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Old 17-10-2011, 05:18   #1
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New Cabin Sole

I'm replacing the floor in the boat and it is 18mm teak & holly plywood. I have made paper templates of the different sections that make up the floor.
What I would like to do is apply a tackifier to the paper template and then stick the template on the plywood and then cut it.
I will be encapsulating the pieces in epoxy and then a polyurethane varnish on top of that for UV protection.
My concern is the tackifier residue, I will be cleaning the plywood before encapsulating with the epoxy with acetone, so I don't think it will be a problem, but want to get some other opinions.

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Old 17-10-2011, 09:01   #2
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Re: New Cabin Sole

Paper templates are a bad idea, paper is not stable and can grow or shrink substantially depending on temp/humidity. It's also a pain to work with. Make proper templates with doorskin and hotglue, and then use low-adhesive hot glue to fix the pattern onto the work surface for perfect marking. It comes off without leaving any marks, unlike the regular stuff. This will give you a perfect fit every time. JMHO...
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Old 17-10-2011, 09:28   #3
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Re: New Cabin Sole

I agree with Minaret. We had a new sole installed by a shipwright, and I watched him make the patterns in each section of the sole using thin doorskin, ripped to 2" strips, that he would cut (or even break) for each straight edge of the section of sole he was patterning. then would hotglue the strips at each corner to create the pattern. the doorskin was flexible enough to follow curved sections of the sole, and thin enough to cut to length easily. The T&H ply sections that resulted fit the boat like hands in gloves. If I ever need a new sole (hope I never do), I will pattern the same way. I have since used this method to pattern other boat projects.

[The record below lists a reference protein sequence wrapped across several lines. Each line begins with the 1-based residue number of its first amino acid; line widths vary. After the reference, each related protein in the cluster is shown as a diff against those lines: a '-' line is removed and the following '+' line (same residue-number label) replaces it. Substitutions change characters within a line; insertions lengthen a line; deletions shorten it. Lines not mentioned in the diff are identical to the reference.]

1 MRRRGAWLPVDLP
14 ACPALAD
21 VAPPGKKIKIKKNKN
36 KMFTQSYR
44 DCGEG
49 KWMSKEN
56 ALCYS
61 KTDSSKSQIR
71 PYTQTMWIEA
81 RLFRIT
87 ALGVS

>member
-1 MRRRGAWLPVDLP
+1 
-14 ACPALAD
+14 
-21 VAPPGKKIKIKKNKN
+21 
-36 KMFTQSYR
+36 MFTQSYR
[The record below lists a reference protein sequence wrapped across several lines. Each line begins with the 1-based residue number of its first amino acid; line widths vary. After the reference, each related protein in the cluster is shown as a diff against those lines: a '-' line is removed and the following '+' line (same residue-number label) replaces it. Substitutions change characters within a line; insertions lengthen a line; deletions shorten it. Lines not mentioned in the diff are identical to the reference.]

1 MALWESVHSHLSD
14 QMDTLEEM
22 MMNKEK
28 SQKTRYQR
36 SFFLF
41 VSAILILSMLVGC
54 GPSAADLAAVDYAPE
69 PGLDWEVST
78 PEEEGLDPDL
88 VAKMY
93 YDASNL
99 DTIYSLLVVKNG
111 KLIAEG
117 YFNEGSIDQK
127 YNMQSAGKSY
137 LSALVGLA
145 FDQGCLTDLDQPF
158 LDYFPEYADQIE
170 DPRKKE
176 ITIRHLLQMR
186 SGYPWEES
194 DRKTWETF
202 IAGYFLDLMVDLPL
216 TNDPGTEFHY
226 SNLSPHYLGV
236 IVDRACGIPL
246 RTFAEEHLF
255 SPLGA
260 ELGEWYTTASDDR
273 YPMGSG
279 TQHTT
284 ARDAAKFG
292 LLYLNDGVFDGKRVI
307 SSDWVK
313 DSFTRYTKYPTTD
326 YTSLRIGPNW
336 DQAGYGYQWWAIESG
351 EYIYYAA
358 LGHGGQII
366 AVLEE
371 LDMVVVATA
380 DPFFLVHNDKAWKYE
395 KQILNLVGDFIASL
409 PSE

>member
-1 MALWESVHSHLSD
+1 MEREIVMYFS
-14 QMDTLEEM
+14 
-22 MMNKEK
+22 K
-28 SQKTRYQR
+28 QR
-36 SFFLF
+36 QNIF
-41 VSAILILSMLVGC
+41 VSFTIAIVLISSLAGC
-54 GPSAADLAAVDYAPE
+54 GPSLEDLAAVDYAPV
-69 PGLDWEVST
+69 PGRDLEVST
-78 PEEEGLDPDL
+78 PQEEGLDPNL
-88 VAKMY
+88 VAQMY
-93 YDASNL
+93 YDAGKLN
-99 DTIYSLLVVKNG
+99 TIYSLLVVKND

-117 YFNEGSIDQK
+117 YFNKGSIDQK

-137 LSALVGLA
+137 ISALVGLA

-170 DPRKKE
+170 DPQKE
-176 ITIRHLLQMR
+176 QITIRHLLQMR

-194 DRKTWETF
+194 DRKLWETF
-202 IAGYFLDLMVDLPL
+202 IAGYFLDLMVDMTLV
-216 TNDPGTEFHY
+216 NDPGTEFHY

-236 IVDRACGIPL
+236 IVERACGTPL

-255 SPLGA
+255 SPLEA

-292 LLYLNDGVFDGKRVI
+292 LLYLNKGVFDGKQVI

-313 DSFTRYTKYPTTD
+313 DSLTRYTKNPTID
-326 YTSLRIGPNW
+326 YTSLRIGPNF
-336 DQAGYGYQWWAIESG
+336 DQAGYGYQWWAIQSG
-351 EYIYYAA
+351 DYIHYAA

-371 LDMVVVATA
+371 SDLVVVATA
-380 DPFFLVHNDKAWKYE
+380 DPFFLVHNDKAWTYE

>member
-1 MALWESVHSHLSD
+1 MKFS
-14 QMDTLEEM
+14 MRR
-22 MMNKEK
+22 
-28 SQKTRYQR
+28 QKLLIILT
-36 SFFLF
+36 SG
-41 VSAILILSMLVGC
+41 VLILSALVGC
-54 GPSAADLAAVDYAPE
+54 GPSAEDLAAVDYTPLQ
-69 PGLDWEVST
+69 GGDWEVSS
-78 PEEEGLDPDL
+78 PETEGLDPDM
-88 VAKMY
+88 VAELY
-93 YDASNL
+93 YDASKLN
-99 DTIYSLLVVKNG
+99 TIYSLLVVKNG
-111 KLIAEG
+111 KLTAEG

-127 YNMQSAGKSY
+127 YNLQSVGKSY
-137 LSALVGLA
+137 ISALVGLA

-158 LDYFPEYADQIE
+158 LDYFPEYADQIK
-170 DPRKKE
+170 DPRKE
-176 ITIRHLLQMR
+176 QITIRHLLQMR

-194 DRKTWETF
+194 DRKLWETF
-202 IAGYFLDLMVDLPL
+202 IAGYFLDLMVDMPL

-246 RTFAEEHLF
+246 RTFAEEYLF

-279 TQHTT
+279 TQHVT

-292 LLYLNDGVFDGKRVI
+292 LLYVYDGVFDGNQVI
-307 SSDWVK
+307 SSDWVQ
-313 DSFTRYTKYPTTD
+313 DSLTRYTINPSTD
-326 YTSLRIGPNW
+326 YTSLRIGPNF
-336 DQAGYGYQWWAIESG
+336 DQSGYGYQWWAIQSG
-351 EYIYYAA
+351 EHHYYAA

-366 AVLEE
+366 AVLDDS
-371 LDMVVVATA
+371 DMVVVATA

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Old 17-10-2011, 09:40   #4
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Re: New Cabin Sole

If you already have the paper templates made, cant you just trace around them?
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Old 17-10-2011, 12:14   #5
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Re: New Cabin Sole

Oh Sorry forgot to add, I live on an island in the Caribbean and some items are not as readily accessible as the mainland, but I'll check on the door skins. I've seen that method used before but never checked locally. I'll report back.
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I'm fighting currents to get back to you, listening to the flow of your liquid language as you beckon me, "Come Play"
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Old 17-10-2011, 13:02   #6
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Re: New Cabin Sole

Minaret has got it right. The problem with paper, in addition to changing dimension with humidity, is that it is somewhat flexible and is so lacking in stiffness that it is almost impossible to accurately pattern a surface with it. Good patterns need a material with some stiffness. Doorskins are very good.

Good luck with your project.

Paul
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Old 17-10-2011, 13:22   #7
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Re: New Cabin Sole

Any thin, cheap and accessible material can be used to make the patterns.

Doorskin, Luan, Viriola, plastic, etc etc. Thin is good (1/8") and rip it into 1-1.5" strips. I use a pneumatic upholstery staple gun to tack the pieces together, but you can glue it, it just takes longer. Perfect templates can be made with an olfa knife and a sanding block.